Every two weeks, Alex Chinitz swallows the strangest of brews: fruit juice with 20 to 30 larvae of Hymenolepis diminuta mixed in. That fancy Latin word is the name of a helminth — a tapeworm, to be precise — that can grow to 30 centimeters.

The larvae Alex drinks are not visible, nor can he taste them. They are encased in tiny cysts, and under a microscope, they look like seeds — only with eyespots and tails. By the time they reach Alex’s mouth, they have already passed through several other organisms: The adult parasites lay eggs in rats’ intestines; the rats excrete the eggs; beetles eat the rats’ feces; and inside the beetles, the eggs hatch into larvae. After Alex swallows them, the larvae swim around in the lumen of his gut and die about 10 to 14 days later.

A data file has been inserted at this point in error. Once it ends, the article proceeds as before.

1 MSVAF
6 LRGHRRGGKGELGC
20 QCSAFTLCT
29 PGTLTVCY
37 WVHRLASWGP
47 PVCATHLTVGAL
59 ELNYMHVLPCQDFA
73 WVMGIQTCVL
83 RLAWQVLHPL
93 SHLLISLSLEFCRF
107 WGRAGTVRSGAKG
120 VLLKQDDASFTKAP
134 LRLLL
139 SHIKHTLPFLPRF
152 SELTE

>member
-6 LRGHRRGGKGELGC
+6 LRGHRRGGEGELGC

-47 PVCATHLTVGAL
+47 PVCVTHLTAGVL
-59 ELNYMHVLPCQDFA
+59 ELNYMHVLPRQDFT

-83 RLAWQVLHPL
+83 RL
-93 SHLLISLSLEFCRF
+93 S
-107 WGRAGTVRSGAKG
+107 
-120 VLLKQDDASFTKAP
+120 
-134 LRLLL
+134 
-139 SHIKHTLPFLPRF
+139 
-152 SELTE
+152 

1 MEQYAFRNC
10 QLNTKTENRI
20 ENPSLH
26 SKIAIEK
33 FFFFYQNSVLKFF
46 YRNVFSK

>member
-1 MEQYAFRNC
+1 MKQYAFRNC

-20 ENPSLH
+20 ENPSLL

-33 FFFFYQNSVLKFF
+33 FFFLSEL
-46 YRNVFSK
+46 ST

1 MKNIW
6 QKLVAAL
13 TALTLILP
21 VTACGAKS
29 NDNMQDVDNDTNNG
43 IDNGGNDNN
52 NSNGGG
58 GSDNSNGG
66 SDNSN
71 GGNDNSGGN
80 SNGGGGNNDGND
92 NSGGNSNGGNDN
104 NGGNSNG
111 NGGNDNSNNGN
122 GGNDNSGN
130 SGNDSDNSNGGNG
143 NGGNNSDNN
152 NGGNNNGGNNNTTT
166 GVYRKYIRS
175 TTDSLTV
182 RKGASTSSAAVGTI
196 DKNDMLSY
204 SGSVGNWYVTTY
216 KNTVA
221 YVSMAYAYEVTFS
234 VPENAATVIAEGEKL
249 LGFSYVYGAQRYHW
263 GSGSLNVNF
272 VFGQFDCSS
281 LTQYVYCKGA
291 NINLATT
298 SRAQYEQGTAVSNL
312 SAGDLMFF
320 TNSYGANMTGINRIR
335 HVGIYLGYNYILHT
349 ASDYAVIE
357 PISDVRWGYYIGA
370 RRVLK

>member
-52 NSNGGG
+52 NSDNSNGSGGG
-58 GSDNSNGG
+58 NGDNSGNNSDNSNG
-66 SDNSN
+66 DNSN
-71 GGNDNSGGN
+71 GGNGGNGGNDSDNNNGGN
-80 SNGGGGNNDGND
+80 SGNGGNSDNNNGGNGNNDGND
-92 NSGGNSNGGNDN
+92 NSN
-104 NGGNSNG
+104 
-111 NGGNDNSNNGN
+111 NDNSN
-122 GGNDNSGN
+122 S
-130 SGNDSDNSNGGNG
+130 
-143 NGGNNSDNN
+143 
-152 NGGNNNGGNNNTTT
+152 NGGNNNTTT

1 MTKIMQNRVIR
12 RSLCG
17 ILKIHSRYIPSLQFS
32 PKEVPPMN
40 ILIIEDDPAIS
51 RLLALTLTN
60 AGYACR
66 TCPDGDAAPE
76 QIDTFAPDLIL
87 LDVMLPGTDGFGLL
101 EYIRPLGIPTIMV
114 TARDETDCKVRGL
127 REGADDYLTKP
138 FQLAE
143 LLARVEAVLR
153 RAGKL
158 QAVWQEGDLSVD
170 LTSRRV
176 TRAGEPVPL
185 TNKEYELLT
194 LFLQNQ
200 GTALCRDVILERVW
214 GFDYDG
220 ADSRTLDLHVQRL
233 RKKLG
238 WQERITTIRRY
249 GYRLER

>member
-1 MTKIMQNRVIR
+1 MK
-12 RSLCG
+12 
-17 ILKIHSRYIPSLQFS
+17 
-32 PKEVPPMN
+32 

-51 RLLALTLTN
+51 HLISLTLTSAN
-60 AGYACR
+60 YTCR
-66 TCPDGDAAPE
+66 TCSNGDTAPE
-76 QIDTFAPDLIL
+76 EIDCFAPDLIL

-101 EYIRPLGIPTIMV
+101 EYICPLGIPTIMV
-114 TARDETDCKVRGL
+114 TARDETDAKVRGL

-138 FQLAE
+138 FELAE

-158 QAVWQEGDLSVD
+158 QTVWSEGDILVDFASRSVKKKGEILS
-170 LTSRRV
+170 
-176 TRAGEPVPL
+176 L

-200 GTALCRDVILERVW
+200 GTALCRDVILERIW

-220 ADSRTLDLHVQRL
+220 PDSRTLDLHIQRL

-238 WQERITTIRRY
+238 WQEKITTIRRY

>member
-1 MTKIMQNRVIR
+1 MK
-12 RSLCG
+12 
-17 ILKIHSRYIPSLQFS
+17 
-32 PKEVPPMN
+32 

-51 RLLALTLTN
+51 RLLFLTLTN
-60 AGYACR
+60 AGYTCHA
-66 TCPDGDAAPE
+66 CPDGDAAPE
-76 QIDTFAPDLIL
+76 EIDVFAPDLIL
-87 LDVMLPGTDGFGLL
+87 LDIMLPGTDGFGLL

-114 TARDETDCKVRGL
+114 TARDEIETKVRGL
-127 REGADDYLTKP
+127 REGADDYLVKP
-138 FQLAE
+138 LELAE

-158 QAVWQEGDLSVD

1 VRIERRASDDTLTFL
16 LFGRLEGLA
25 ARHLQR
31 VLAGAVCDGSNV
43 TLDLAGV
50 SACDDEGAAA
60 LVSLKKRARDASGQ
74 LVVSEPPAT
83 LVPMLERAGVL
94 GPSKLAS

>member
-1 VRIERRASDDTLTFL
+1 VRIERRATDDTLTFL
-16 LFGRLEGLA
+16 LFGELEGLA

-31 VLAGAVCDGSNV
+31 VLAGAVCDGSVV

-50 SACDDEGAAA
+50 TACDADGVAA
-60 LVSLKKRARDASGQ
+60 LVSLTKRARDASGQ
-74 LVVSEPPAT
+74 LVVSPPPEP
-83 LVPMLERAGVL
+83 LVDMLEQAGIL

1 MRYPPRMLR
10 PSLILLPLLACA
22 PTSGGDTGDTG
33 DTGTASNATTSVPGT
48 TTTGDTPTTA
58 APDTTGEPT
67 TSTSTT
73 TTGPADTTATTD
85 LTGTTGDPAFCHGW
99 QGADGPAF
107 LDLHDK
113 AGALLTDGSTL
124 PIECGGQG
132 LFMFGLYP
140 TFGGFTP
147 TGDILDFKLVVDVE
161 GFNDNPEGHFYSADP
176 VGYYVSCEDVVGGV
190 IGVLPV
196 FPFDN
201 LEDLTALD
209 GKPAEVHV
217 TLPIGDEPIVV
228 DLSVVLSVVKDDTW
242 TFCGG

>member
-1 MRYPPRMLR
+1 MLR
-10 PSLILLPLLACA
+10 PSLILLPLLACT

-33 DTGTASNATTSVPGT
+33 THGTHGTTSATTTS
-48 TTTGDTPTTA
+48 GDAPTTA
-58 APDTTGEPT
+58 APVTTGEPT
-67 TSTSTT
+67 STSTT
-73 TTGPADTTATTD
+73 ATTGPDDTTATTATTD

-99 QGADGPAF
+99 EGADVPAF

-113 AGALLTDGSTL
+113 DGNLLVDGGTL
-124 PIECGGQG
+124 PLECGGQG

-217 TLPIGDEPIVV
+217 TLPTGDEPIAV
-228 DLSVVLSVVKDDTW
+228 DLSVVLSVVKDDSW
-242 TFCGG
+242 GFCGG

Alex, 25, is autistic and nonverbal, so he cannot tell us what he thinks of this concoction. But his mother, Judy Chinitz, gives it full credit for having eased some of Alex’s autism traits.

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